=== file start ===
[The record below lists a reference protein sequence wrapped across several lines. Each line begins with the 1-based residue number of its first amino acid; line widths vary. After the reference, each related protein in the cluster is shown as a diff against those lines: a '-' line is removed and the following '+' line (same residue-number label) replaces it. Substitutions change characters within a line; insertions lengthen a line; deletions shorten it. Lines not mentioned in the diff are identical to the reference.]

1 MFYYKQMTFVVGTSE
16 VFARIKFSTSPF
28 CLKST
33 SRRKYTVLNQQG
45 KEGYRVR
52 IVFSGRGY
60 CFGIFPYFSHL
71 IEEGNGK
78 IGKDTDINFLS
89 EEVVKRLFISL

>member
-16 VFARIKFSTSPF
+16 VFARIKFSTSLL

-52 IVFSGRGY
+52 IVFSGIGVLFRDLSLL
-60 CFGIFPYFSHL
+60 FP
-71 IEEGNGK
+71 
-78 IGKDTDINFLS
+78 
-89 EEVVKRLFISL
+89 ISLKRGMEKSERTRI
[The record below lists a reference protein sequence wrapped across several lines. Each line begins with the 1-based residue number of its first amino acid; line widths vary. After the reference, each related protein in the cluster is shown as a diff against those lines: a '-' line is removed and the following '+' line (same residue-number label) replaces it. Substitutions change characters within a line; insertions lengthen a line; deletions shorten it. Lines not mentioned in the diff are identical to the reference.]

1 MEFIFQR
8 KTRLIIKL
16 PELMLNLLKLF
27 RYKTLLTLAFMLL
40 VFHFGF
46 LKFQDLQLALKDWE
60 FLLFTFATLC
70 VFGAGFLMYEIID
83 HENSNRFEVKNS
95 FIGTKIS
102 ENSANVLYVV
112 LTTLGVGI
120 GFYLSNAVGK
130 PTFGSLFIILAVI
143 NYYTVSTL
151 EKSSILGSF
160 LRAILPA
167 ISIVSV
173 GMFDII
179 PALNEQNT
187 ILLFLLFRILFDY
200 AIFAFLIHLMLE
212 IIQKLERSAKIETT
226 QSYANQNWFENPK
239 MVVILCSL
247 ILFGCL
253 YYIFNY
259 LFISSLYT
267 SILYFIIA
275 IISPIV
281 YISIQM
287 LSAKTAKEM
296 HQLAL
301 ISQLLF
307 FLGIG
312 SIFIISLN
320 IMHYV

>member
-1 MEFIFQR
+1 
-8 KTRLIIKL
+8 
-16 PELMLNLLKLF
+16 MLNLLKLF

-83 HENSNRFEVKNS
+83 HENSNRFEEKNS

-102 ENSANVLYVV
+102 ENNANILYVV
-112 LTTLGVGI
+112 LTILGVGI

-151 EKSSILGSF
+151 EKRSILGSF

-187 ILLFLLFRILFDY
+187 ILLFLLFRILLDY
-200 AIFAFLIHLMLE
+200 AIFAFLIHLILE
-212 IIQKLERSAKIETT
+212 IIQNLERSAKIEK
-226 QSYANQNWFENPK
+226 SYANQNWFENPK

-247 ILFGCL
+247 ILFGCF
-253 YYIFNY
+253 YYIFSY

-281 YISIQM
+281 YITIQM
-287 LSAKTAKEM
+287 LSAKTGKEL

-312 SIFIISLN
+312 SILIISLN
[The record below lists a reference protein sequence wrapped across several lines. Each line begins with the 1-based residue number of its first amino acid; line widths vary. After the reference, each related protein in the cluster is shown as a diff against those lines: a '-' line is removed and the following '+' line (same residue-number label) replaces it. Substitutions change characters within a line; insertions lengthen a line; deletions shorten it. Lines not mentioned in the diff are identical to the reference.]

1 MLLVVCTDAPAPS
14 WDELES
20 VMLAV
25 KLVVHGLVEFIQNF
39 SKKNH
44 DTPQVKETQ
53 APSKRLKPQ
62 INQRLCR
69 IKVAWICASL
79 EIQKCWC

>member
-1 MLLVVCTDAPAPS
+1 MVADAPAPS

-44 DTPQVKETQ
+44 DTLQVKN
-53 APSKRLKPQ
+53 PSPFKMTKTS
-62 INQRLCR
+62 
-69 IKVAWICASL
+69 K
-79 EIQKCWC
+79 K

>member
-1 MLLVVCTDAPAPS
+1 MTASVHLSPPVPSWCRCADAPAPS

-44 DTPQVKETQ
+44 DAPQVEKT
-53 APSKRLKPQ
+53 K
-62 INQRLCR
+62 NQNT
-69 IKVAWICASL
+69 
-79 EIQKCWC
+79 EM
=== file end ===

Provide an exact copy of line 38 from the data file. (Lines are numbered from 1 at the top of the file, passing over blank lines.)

120 GFYLSNAVGK